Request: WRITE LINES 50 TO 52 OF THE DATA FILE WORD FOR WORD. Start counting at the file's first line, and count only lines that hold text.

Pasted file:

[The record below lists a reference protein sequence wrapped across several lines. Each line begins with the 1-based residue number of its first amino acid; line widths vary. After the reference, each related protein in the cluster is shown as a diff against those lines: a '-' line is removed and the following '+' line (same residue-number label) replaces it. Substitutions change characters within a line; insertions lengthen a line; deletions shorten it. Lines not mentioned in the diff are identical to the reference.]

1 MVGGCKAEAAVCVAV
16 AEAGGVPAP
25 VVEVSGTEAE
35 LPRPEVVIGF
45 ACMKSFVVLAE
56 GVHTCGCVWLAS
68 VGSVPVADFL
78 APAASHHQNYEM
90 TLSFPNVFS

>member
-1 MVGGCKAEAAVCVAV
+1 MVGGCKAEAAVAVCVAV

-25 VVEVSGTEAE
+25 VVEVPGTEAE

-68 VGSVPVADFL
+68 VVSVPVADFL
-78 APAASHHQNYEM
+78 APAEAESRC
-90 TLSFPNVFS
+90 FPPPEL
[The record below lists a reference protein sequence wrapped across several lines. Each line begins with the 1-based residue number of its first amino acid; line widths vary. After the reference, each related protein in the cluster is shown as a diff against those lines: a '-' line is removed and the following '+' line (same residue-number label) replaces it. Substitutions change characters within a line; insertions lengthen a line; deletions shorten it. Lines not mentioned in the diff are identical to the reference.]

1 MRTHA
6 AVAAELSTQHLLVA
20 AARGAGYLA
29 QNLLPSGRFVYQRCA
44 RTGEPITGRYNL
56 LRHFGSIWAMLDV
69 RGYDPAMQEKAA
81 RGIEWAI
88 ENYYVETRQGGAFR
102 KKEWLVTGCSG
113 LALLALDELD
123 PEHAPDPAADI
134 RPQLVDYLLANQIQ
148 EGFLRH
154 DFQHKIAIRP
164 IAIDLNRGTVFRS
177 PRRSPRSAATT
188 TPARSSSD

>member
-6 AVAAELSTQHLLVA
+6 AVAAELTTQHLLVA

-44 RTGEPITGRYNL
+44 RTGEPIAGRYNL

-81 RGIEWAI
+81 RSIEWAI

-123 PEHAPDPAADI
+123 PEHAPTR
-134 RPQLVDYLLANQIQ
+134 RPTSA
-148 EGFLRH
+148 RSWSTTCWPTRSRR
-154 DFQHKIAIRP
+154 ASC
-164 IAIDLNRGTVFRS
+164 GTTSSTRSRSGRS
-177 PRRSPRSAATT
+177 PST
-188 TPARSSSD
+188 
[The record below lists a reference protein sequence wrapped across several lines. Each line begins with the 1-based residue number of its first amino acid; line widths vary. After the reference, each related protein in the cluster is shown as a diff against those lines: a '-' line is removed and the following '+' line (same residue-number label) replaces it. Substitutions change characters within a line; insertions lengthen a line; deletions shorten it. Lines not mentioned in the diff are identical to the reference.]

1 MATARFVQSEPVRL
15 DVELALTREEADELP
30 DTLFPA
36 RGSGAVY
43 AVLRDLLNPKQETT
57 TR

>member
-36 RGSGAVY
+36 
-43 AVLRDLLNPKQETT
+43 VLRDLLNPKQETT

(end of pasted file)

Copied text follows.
-134 RPQLVDYLLANQIQ
+134 RPTSA
-148 EGFLRH